Now wash your hands
by Jon Beer
Well, thank God that's over.
May and June, I mean: the cream of the season, the golden days, the purple patch. It is more like the wet patch, in my experience: and I do not mean the rain.
The trouble is that received wisdom has it that May and June are the best months for trout fishing in Britain. So we wait for May and June with keen anticipation and unrealistic dreams of glory. Occasionally May and June live up to our dreams but it would have to be a pretty spectacular May and June to live up to the sort of dreams I can conjure up after a long closed season. All too often Something is Not Quite Right: it is too wet or too dry or too cold or too hot or too windy or for some other reason the fly is not about. In other words, it is a normal day in May and June and not the orgy of hatch and catch that my fevered fancy had painted it. And I slink from the river, sullen and dejected, with disappointment deep in my bones. There is a tendency to start muttering about Things not Being as They Were in the Good Old Days.
And then I go fishing in July and August. I always have a good time in July and August. Received wisdom has it that July and August are the worst months for trout fishing in Britain so I expect nothing. And sometimes nothing is just what I get. That doesn't matter: it is what I was expecting. But when I do get something then it is an unexpected bonus: it is manna from Heaven. And there is more. When I get a good day in July and August, I get a warm conviction that it is because, despite enormous odds and the arid, troutless days of summer, I am just a cunning old trout-hound who could winkle the fleas out off a hedgehog. Contrariwise, a poor session in the duffers' days of May and June leaves me feeling a total trouting dullard.
So let us rejoice in July and August because, contrary to Received Wisdom, some of the best trouting is to be had now. Some time ago I was fossicking through the glens of Scotland and fetched up in Glen Lyon. The River Lyon is a stunning tributary of the Tay. I called in at the teashop at Bridge of Balgie (all there is at Bridge of Balgie) where one can buy a ticket to fish for trout. They had just instituted a cunning system of day-tickets with which I can find no flaw. The ticket cost £5 but £2 was refunded when the fishing return, recording the number of fish caught, was handed in. So simple - and I bet the teashop got a good bit of extra trade from tired fishermen. For the first time they had a fullish record of what was caught and when. I would have wagered quite a sum on the best months being May and June, the worst being August. And perhaps sometimes it is thus. But the returns that year showed that the most and the biggest trout were caught in early August.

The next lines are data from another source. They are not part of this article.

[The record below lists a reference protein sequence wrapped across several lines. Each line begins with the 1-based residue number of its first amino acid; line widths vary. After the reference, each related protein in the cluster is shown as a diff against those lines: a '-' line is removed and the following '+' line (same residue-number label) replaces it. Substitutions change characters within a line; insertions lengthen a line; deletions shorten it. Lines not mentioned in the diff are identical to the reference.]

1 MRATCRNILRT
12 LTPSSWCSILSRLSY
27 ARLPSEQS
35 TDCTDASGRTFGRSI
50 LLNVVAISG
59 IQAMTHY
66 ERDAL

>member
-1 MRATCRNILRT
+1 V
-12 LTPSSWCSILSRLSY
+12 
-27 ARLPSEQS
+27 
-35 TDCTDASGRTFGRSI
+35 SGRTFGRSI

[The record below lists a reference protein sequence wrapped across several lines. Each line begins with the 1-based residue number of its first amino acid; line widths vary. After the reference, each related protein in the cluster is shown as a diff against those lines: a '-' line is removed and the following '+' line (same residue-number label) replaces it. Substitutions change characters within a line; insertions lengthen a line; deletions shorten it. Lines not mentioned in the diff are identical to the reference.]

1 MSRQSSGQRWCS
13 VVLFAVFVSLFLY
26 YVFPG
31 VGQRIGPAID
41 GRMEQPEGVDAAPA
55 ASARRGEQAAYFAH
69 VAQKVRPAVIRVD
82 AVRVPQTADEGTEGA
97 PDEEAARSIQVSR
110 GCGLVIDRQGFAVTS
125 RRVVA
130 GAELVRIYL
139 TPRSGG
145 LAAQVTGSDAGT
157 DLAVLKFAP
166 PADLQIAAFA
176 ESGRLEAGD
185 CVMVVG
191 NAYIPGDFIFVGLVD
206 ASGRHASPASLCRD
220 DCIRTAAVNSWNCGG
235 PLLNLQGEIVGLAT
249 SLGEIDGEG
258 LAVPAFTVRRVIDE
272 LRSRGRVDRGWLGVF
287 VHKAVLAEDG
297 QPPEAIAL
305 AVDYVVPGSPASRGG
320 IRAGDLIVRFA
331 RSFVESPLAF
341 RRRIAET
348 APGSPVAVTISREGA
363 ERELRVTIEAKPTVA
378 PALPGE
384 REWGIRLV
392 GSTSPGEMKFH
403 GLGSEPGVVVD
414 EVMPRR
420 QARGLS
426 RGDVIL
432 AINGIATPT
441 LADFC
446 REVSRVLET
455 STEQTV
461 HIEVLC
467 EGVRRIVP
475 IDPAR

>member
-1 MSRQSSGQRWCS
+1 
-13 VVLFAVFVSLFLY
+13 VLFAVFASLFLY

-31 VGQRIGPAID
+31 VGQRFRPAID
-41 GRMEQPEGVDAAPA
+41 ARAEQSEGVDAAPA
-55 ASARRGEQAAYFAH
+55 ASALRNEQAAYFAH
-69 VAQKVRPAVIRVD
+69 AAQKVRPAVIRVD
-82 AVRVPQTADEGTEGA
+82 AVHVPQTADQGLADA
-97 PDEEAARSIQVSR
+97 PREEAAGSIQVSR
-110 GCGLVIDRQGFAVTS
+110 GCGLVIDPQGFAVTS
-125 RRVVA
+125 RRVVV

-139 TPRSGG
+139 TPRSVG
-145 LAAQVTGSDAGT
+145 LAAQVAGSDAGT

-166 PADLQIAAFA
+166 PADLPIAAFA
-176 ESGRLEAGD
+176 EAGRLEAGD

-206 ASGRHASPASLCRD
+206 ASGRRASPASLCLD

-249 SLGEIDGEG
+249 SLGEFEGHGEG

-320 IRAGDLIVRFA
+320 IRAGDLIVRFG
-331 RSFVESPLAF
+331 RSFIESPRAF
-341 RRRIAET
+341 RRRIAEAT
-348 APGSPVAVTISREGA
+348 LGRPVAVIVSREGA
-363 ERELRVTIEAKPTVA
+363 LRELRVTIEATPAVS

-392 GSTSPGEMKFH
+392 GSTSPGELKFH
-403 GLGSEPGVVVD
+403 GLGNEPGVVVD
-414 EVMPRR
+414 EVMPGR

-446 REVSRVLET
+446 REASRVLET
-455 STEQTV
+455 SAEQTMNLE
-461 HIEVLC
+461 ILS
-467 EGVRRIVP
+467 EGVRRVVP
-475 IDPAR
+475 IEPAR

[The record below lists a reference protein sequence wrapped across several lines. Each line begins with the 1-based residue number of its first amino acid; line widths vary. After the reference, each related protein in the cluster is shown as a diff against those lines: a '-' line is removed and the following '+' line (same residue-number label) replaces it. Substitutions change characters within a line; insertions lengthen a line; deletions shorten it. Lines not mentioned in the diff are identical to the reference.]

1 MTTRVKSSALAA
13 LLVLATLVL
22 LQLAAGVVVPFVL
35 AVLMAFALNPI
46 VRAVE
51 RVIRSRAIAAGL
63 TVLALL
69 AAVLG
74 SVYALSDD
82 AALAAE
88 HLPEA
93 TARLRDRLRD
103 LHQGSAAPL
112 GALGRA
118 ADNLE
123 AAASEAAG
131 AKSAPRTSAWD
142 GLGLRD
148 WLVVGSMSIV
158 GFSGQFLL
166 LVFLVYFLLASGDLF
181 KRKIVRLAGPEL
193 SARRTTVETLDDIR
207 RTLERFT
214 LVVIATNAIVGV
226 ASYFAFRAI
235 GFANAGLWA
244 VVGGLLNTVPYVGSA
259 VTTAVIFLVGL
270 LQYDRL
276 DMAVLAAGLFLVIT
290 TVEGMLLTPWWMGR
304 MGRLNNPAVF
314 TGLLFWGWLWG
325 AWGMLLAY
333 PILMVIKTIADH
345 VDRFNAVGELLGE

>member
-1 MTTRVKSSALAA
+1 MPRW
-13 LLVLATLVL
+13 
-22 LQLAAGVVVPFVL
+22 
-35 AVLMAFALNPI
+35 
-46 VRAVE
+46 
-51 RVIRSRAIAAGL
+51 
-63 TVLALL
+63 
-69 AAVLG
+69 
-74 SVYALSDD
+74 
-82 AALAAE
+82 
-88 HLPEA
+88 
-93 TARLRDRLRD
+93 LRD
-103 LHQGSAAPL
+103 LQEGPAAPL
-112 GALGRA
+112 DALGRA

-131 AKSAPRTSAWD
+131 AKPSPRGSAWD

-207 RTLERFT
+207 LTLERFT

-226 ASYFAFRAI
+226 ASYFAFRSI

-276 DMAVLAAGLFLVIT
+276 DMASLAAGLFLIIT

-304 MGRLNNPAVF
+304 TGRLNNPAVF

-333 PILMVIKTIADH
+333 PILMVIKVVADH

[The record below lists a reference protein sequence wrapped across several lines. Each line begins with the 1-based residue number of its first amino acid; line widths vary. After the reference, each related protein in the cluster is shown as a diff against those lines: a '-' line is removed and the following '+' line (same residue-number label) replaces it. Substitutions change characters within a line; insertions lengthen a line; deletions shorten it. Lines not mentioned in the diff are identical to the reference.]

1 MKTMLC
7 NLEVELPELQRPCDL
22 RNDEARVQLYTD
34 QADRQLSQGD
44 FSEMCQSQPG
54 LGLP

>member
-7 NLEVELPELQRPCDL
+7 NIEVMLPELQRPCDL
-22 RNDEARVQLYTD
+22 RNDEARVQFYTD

I had my best day's grayling fishing on a broiling day in late July. It was on the river Irfon. We had gone there just because we wanted to go somewhere where we could stand up to our bits in cool water and pretend to fish. Which is what we did. The sun beat down on the clear water and the grayling rose, steadily and with purpose all day long. The rose like they had been waiting along time for that day and they were not about to miss a second of it. Father and I had been fishing either end of the beat and we met in the middle, above the viaduct that carries the railway line to Swansea. The river here runs down a rocky channel that widens as it reaches the bridge buttresses. We sat in the shaded margin and chatted bout the marvellous fishing. "This is silly," I said and, without moving, I flopped a dry fly back-handed onto the water to demonstrate. A large grayling swooped up to grab it - which meant I had to get up and land the thing. And so it went on.
Don't get me wrong: I am not suggesting that the trout fishing in July and August is better than May and June. It isn't. I general, May and June are still the best: July and August are probably the worst. We all know this. If I needed confirmation I got it last week when I went to Devon for two days. Philip and I took his son for a jaunt at the end of the school term. We caught one fish for half a day on Fernworthy reservoir, and two very small trout and a salmon parr for a day on the West Dart. That is not the point. We knew it would be something like that. Still, we had a great time wandering up a wonderful river in bright sunshine, wading waist high through fields of wild flowers and finding fresh otter prints on a sandbank beside the water. We did not expect wonderful fishing, we didn't get wonderful fishing - but we might have: it can happen and when it does it is doubly wonderful. Contrariwise, if I had fished Fernworthy and the Dart for two days with the same result in May and June - and that can happen too - I would have been in a serious gloom by now.
In July and August the pressure is off. So let's get out there and enjoy it.
Articles by the same author
- Essential Skills - Dry Fly and Mayfly with Oliver Edwards
- New Canadian Beaver report spells doom for Scottish salmon
- Fly Fishing for Atlantic Bass - new book reviewed
- The Streamside Guide - Road Trips
- Wet Fly Fishing on Rivers - Essential Skills with Oliver Edwards
- Venezuelan smorgasbord at Los Roques
- Pope of the Madison
- The principles of layering - the base layer
- Game Fishing by Bob Church
- The Streamside Guide - Planning the Trip